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Fitting in again

Joe Lago
Yahoo Sports

AUBURN HILLS, Mich. – Here's the reality for Antonio McDyess: He'll never be the same player after undergoing three knee surgeries in a 19-month span – certainly not the one with Amare-like hops who helped the United States win Olympic gold in 2000 and rose to All-Star status with the Denver Nuggets in 2001.

Here's the consolation for McDyess: He wouldn't be playing in these NBA Finals with the Detroit Pistons if his career hadn't taken such a drastic turn.

It's ironic, but McDyess' preseason injuries – a torn patella tendon in his left knee in October of 2001 with the Nuggets, and a fractured left knee cap in October of 2002 with the New York Knicks – ended his reign with the Garnetts, Duncans and Malones as one of the NBA's elite power forwards. But that misfortune sent him on a comeback trail that now has him playing on basketball's biggest stage, albeit in a reserve role.

"I always kind of look back and say, 'What if I hadn't got hurt?' " McDyess said. "But also, if I hadn't gotten hurt, I wouldn't be in this position. Because I don't think I'd be playing behind Ben [Wallace] and Rasheed [Wallace]. I'd be on another team."

The fear of McDyess being damaged goods kept most teams away from the former No. 2 overall pick during free agency last summer. Pistons general manager Joe Dumars had his doubts like everyone else, but he saw everything he needed to see from the 6-foot-9, 245-pound McDyess during a late-season run in which McDyess averaged 8.7 points and 8.3 rebounds a game.

When Mehmet Okur signed with Utah, Dumars offered McDyess a four-year, $24 million contract to be his new backup big man. Being reunited with Chauncey Billups, a former teammate in Denver, and Larry Brown, an assistant for Team USA in 2000, made it a no-brainer for McDyess.

"A lot of people gave up on me," McDyess said. "And he [Dumars] wasn't one of them. He told me when I first came [to Detroit] that I still had it. He believed in me."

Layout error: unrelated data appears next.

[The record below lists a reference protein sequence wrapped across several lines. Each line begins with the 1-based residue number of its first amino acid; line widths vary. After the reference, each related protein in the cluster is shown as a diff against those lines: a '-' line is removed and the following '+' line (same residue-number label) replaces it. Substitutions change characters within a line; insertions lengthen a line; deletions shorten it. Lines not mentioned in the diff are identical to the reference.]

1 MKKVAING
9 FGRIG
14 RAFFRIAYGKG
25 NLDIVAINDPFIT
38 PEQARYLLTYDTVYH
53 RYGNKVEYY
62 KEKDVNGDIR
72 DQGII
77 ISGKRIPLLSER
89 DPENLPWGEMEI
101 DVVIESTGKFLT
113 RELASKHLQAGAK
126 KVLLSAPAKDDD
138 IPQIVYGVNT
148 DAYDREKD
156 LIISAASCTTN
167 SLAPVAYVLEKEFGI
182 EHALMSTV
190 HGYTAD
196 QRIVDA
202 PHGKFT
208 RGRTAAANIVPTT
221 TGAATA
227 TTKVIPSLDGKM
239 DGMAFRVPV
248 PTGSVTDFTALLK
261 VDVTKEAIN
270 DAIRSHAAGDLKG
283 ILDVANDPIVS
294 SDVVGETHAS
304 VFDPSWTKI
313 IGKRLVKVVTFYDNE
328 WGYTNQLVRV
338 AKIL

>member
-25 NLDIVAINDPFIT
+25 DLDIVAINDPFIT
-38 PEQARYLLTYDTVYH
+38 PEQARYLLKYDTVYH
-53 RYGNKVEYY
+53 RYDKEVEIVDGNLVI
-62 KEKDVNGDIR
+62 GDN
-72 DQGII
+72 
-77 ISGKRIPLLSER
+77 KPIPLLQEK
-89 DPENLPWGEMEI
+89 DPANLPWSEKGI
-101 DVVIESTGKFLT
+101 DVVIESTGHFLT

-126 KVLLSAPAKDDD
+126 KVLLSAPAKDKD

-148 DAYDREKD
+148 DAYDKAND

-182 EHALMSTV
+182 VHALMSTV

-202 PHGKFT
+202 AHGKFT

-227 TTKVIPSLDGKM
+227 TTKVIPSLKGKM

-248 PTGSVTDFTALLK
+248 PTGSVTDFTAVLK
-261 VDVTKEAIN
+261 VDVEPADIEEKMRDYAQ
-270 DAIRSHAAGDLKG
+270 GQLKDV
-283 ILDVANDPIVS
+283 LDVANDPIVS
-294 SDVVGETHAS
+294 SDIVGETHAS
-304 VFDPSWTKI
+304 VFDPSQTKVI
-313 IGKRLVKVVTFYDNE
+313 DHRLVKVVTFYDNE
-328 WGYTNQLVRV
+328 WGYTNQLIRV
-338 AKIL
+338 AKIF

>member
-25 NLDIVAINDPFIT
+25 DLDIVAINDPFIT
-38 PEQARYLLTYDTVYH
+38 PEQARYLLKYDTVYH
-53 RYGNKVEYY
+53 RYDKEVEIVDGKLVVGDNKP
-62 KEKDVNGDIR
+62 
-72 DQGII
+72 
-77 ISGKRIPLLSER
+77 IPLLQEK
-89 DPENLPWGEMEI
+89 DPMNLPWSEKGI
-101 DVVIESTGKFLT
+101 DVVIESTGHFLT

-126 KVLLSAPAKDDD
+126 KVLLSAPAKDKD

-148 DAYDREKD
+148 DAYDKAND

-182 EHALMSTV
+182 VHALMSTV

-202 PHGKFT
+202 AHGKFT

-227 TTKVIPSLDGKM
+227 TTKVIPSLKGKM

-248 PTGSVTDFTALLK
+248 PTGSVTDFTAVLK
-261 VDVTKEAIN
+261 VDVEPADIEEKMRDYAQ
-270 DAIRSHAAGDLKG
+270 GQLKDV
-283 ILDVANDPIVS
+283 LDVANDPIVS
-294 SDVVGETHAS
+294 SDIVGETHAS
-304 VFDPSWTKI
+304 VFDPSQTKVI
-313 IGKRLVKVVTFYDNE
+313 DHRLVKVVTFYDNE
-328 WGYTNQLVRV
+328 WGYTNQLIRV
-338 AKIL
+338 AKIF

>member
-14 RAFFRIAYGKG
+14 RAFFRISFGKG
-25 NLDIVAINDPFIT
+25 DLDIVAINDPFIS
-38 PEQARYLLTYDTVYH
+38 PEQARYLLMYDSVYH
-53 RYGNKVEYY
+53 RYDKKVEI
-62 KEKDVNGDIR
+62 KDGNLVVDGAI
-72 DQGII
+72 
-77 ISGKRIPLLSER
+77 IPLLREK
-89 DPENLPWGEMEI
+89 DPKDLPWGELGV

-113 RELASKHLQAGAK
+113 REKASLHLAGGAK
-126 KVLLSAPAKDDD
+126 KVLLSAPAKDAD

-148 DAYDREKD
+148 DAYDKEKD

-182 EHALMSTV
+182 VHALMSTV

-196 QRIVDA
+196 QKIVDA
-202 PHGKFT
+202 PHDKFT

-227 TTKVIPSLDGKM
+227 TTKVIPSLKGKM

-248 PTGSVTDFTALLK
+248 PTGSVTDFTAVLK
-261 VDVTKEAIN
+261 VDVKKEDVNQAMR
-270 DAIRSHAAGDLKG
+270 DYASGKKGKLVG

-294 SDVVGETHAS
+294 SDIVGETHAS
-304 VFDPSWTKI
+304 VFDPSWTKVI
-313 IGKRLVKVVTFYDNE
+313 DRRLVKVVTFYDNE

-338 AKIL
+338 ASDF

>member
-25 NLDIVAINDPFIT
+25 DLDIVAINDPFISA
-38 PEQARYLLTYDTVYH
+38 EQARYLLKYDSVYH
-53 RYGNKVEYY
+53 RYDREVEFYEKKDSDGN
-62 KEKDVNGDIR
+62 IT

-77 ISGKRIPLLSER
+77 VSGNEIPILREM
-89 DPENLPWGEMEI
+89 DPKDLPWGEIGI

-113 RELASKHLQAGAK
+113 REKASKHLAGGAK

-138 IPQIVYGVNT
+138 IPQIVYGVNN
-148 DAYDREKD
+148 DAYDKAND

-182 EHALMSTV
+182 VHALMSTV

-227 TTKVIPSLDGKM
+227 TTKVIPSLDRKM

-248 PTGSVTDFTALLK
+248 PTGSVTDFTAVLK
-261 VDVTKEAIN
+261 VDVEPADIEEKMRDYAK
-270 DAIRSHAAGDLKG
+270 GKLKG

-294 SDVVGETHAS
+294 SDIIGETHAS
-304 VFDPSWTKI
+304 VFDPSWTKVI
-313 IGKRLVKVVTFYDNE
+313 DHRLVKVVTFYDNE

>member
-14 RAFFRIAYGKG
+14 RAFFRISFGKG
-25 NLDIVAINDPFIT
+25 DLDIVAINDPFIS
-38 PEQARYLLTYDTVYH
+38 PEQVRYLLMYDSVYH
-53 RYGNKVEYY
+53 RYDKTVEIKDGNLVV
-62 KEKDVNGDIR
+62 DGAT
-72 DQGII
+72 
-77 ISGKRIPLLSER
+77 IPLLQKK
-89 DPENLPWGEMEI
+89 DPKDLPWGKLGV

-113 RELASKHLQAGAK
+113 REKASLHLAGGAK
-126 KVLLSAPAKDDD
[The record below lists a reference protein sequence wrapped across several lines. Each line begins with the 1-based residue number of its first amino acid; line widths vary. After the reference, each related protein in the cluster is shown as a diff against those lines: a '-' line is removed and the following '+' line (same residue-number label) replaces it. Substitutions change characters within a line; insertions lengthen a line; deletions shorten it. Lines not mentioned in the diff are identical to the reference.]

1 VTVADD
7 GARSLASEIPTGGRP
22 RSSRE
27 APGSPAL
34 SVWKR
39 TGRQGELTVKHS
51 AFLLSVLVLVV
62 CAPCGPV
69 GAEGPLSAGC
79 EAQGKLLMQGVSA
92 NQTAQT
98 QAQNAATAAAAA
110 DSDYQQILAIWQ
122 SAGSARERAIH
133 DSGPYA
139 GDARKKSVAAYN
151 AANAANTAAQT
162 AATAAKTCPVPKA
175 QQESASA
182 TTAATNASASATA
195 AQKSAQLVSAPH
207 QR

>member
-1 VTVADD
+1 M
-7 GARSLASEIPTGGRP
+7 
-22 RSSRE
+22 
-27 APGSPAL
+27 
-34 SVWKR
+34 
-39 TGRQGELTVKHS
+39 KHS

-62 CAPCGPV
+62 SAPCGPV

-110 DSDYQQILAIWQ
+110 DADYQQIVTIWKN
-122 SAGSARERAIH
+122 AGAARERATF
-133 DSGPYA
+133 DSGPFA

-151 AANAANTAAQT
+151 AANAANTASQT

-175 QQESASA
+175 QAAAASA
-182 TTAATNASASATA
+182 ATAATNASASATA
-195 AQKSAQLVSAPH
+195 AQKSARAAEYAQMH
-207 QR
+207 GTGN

"Phoenix wanted me back," he added. "But with what they were offering, it was kind of a slap in the face."

McDyess didn't have much of an appetite for basketball after being shipped to the Suns in January of 2004 as part of Isiah Thomas' shakeup of the Knicks. Told he would be one of the building blocks in New York, McDyess suddenly found himself on the bench in Phoenix. It was one more blow to the ego and another step down in his pursuit of becoming a franchise player again.

A frustrated McDyess told his agent to request his release from the Suns. He even contemplated retirement. "I was at the lowest point of my career," McDyess said.

"It's disappointing when you see a guy like that get injured, especially when the person is a good person," said Robert Horry, who, like McDyess, played his college ball at Alabama. "He's a great guy who's soft spoken and plays hard. I just wanted to see him get better and get healthy."

Unfortunately for Horry and his San Antonio Spurs, they have seen flashes of the old McDyess the last two games. He contributed 15 points and seven rebounds in 24 minutes in the Pistons' 97-76 loss in Game 2, then followed up that effort with a starring role in Detroit's 96-79 rout in Game 3 on Tuesday.

McDyess totaled 12 points, nine rebounds and two blocks in just 19 minutes, shooting a perfect 3-for-3 from the field and pulling down five boards in the fourth quarter. He sank a 20-foot jumper and banked in a 15-footer (after putting an up-and-under move on Nazr Mohammed) to close out an 11-0 run that gave Detroit an 82-69 lead.

"I'm just happy he gave it a second chance," Billups said of McDyess. "I'm even more happy that he gave it a second chance with us because he could have been somewhere else and starting and had a great season. But I think he knew where his career was at. He knows what's most important and that's winning and being part of something special."

"I look at him like another star," Brown said. "With Rasheed and Ben and McDyess, I think we're as deep as any team in the league at the four and five position. Game 2, even though we got beat, gave McDyess got a lot of confidence. I think it carried over [to Game 3]."

McDyess still thinks of himself as a "go-to guy" when he steps on the floor, but he realizes his days of averaging 21 and 12 – as he did with the Nuggets in 2001 – are long gone. The outside jumper is still there, but he admits that he can't run as fast or leap as quickly as he once did.

"Now I just pick and choose my places to shoot – and jump. I know when not to jump," he said. "Maybe I wouldn't have gotten hurt if I was this Antonio."

Through all of the pain, though, this Antonio McDyess finally has something to gain: a ring.